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Hollywood Reporter
updated 9/2/2010 12:39:51 PM ET 2010-09-02T16:39:51

"The Sandman," the Neil Gaiman-written comic book series considered a seminal work in the medium, is in the early stages of being developed into a TV series.

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Warner Bros. TV is in the midst of acquiring television rights from sister company DC Entertainment and in talks with several writer-producers about adapting the 1990s comic. At the top of the list is Eric Kripke, creator of the CW's horror-tinged "Supernatural."

"Sandman" told the tale of Morpheus, the Lord of the Dreaming, a deity who personifies dreams. The book began in the horror realm but quickly made its mark in fantasy and mythology as Gaiman introduced the Endless, a group of powerful brothers and sisters named Destiny, Death, Destruction, Despair, Desire and Delirium (as well as Dream).

The book helped establish DC's Vertigo imprint and won several awards. It also was one of the few comics that segued from the comics crowd, entering the intellectual and art worlds, winning over a large non-comics-reading audience, particularly a devoted female following.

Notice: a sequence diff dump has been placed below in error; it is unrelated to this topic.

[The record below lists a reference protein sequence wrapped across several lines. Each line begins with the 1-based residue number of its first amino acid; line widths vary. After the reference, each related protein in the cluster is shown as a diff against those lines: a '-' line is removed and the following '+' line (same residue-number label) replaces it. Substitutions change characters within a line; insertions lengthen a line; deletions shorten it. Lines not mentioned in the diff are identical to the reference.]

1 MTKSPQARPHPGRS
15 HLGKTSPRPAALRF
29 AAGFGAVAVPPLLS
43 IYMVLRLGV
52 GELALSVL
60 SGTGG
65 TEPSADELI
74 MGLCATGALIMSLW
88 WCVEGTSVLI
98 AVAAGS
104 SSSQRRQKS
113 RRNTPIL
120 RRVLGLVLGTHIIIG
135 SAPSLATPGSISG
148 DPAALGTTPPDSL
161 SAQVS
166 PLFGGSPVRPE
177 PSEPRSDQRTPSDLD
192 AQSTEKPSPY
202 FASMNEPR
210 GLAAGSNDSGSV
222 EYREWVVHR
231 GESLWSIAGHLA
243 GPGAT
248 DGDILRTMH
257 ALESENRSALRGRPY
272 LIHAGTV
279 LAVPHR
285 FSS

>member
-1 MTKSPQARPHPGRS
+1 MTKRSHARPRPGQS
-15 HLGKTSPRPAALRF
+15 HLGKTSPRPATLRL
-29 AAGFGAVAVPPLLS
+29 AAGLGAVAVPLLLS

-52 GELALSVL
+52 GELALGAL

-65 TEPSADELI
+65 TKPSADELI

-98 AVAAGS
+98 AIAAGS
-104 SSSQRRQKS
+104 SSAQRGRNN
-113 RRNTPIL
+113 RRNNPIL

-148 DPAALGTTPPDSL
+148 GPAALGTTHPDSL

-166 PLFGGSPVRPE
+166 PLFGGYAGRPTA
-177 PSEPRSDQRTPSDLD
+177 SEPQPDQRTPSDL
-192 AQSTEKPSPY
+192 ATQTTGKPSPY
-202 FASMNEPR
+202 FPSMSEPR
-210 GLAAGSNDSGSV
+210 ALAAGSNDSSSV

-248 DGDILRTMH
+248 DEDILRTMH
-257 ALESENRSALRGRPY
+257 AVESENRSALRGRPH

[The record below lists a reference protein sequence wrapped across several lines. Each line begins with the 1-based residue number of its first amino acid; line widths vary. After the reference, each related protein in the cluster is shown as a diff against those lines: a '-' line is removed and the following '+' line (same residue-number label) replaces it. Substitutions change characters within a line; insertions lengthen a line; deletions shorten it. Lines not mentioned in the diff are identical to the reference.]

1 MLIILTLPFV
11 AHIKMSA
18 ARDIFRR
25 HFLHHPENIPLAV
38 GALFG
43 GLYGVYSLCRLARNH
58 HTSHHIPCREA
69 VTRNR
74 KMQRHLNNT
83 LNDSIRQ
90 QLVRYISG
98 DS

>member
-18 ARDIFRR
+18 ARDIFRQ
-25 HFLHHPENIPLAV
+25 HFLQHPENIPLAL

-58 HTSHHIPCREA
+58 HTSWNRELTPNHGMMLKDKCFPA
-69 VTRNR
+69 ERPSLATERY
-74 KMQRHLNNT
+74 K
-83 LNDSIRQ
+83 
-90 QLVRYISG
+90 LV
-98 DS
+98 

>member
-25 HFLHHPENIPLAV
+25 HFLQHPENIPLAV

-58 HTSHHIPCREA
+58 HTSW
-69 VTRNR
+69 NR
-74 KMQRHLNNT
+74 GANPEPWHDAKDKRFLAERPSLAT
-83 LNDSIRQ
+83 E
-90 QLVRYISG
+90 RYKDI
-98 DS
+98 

A movie version of "Sandman" has been in development since the mid-'90s, with an early version involving "Pulp Fiction" co-writer Roger Avary. The movie version cooled earlier in the decade, with the thinking moving to the best way to tackle an adaptation is the TV route. Up until a few months ago, DC was in talks with HBO and James Mangold to develop a show minus WBTV's involvement, but that never coalesced.

Gaiman was not officially involved with the HBO attempt, though he and Mangold held several rounds of talks surrounding characters and story. The author is not involved in the new developments, though since it is early in the process, that may change. In fact, securing Gaiman will prove key for the project to go forward.

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Kripke has been described as interested in tackling an adaptation but cautious because the comic book has such a passionate following and is held in such high regard. It's the kind of series where each production decision, from casting to script to design, would be scrutinized by devotees.

Still, Kripke has managed to create and sustain "Supernatural," which week in and week out deals with fantasy, mythological and horror elements. He also displayed a certain amount of creative integrity when he stuck to his guns by not returning as showrunner when the network renewed the series for a sixth season after he completed his planned five-season story line.

 

Copyright 2012 The Hollywood Reporter

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